character.h:461: error: conversion to 'short int' from 'int' may alter its value


This stems from the bugfix for the old UMAX macro in which the macro was redirected to a function. That function, along with UMIN and URANGE, became these:

int umin( int check, int ncheck )
{
   if( check < ncheck )
      return check;
   return ncheck;
}

int umax( int check, int ncheck )
{
   if( check > ncheck )
      return check;
   return ncheck;
}

int urange( int mincheck, int check, int maxcheck )
{
   if( check < mincheck )
      return mincheck;
   if( check > maxcheck )
      return maxcheck;
   return check;
}


What the compiler is now complaining about is that the "wait" value, which is usually ch->wait, is a short integer. That's being passed to the new umax() function which is taking normal integers as arguments. The function in character.h where the problem arise from is this:

   void WAIT_STATE( int npulse )
   {
      ( wait = UMAX( wait, ( is_immortal(  )? 0 : npulse ) ) );
   }


Where, again, "wait" is ch->wait. The simple solution is to change the definition of ch->wait to an int, but the long term solution is to fix the umin(), umax(), and urange() functions to accept multiple types. My preference would be for a template to handle this rather than making dozens of versions of these to account for all the different number types that exist. But I'm not sure how to do that.

character.h:608: error: declaration of 'short int char_data::map'
/usr/include/c++/4.3/bits/stl_map.h:92: error: changes meaning of 'map' from 'class std::map<int, std::basic_string<char, std::char_traits<char>, std::allocator<char> >, std::less<int>, std::allocator<std::pair<const int, std::basic_string<char, std::char_traits<char>, std::allocator<char> > > > >'


This one is easy. Find:
   short map;  /* Which map are they on? - Samson 8-3-99 */


Change to:
   short cmap;  /* Which map are they on? - Samson 8-3-99 */


The downside is this will create a zillion more compiler errors that will need to be fixed because ch->map will no longer exist. They'll just need to become ch->cmap etc. instead. Long tedious process, but apparently necessary now.

In file included from act_comm.cpp:30:
mud.h: In function 'char* bitset_string(std::bitset<_Nb>, const char**)':
mud.h:1375: error: there are no arguments to 'strlen' that depend on a template parameter, so a declaration of 'strlen' must be available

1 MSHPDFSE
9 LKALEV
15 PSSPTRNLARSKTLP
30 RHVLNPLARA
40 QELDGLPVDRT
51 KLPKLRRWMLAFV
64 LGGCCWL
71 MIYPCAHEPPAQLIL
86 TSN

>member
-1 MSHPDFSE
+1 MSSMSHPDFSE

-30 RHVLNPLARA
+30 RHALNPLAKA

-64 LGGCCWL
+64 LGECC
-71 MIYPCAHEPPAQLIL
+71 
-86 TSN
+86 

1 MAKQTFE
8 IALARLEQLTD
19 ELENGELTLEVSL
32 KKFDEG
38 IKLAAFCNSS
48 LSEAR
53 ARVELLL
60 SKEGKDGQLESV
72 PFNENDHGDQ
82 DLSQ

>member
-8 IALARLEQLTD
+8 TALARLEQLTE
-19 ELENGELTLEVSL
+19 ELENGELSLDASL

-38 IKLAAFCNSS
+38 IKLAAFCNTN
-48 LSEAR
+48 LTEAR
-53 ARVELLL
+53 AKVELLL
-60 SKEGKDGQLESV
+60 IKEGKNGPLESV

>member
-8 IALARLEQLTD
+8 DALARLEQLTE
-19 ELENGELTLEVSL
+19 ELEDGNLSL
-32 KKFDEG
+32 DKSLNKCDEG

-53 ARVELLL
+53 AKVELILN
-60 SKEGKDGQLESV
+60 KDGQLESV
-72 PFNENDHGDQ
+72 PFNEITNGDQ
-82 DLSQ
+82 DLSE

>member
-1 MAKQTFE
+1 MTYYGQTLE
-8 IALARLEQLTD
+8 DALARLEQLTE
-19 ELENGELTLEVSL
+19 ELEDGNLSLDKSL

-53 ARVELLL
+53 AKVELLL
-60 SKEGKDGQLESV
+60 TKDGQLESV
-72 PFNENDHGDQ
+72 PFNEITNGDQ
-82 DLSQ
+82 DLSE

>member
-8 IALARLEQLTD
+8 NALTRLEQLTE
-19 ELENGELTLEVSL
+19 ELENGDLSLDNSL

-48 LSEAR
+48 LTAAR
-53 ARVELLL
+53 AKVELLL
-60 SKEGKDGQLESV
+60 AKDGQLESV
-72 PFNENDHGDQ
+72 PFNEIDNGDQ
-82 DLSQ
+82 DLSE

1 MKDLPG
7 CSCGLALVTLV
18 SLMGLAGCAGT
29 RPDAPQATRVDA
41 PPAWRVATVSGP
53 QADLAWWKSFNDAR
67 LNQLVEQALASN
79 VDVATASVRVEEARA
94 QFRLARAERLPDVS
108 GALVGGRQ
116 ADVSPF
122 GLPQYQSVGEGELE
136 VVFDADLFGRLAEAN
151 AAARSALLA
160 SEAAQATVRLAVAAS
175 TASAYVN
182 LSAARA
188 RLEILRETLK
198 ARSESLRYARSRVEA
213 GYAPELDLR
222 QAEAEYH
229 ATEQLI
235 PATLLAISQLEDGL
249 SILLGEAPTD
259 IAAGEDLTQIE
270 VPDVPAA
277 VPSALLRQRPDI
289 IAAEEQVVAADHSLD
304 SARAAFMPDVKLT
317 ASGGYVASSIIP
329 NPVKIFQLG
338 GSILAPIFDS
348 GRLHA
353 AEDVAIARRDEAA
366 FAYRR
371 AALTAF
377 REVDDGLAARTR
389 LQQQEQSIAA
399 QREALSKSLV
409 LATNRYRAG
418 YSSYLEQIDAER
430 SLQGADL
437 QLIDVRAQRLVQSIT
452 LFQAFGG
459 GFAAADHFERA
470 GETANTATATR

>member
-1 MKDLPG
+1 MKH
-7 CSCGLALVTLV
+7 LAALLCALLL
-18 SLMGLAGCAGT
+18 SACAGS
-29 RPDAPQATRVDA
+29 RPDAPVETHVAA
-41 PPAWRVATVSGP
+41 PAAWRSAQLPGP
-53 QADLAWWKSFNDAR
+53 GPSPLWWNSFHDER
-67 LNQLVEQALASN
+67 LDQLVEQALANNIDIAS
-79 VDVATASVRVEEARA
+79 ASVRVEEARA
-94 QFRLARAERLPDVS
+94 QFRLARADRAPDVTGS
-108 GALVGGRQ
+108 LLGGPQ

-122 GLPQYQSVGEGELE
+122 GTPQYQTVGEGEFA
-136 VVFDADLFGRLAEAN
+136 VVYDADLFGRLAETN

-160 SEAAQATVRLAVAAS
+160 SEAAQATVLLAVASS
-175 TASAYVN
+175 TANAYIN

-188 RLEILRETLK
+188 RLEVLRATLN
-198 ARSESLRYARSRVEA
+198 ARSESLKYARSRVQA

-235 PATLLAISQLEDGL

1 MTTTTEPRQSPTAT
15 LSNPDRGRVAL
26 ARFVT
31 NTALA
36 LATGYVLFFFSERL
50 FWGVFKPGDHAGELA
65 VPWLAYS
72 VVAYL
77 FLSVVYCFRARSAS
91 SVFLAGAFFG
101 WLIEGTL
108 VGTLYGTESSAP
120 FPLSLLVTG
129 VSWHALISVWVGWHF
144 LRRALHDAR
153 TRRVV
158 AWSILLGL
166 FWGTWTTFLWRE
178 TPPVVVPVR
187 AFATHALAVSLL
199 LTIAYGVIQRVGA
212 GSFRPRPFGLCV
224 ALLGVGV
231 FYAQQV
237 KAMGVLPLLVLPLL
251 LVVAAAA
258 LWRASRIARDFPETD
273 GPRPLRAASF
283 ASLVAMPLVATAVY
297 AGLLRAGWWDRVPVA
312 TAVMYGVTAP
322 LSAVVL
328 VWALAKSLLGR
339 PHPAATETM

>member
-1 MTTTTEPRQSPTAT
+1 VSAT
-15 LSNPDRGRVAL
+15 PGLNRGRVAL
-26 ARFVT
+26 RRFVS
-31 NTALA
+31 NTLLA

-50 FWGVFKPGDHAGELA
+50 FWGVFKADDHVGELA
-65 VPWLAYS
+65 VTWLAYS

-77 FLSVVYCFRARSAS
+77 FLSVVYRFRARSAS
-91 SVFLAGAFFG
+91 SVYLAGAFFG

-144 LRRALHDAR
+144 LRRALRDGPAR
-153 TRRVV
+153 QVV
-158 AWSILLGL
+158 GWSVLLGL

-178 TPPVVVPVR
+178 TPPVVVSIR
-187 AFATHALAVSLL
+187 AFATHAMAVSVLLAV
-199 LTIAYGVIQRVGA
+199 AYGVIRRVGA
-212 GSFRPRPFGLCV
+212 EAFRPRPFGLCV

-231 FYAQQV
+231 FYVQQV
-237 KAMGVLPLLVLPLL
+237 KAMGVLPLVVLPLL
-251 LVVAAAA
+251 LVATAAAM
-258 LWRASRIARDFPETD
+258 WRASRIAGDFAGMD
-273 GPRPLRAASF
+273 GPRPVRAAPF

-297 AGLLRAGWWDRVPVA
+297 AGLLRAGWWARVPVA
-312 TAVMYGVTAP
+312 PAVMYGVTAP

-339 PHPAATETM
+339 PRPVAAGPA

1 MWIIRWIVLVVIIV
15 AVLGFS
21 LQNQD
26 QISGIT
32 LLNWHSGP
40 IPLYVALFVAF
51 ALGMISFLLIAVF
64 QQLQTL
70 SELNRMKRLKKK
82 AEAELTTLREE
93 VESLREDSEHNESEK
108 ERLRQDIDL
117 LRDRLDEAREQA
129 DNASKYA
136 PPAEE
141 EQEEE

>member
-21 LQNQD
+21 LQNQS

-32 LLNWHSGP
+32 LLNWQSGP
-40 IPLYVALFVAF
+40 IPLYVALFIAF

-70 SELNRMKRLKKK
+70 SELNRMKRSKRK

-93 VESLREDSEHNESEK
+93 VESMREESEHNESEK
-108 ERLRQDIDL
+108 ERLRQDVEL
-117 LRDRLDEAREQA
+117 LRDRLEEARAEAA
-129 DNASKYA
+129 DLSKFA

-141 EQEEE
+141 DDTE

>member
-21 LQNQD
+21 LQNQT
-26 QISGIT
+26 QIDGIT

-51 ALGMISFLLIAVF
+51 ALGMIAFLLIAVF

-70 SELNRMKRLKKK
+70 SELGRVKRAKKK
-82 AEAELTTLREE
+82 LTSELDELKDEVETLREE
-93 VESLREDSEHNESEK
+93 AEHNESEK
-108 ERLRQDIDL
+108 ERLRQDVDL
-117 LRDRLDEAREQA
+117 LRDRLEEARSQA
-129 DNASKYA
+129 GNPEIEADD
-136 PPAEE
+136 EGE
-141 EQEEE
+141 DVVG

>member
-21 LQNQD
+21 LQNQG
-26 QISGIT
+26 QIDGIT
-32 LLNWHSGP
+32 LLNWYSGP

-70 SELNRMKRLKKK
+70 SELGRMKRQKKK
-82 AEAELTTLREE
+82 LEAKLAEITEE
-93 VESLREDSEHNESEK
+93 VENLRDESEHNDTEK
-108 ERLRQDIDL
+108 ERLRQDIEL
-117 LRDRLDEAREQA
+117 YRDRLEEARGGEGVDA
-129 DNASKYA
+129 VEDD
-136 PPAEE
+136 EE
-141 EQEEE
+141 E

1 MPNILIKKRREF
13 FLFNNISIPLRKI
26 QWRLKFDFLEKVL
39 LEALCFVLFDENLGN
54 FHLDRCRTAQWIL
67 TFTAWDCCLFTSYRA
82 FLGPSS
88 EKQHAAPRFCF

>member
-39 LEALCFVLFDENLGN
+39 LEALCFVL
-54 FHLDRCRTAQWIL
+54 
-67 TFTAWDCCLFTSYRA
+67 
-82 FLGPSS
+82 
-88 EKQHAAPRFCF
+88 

mud.h:1375: error: (if you use '-fpermissive', G++ will accept your code, but allowing the use of an undeclared name is deprecated)


Gah. This reeks of assholery on GNU's part. Solveable by adding
#include <cstring>
to the include list in mud.h, but damn them, this is going to bloat up the binary file :/

The rest of the stuff in that pastebin looks solveable in similar manners. Somewhere along the way one of the included heade files AFKMud calls up must have dropped the internal include for stdlib, which is going to make it necessary for me to do that explicitly now.
       
Post is unread #14 Oct 5, 2008, 5:03 pm
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Samson
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conversion to 'short int' from 'int' may alter its value


Figured it out. Ditch the -Wconversion flag. That will silence literally thousands of uber-paranoid warnings that apparently were never being displayed before. I don't even know when this flag was added but it's getting removed now since all it's doing is generating worthless compiler spam and hiding the real errors that were apparently not errors in gcc 4.1 or 4.2 :rolleyes:
       
Post is unread #15 Oct 5, 2008, 11:50 pm
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wowgonna
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Thanks for checking into it, I haven't developed for any mud in a long time and haven't played one for even longer still. I recently did, however, start playing Aardwolf, which I believe is AFKMud, very very nice. A real shame there arent more of them out there, the overworld is real nice. I read the thread about why people don't use afk, and #1 response was having to rip out overworld, I dont see why...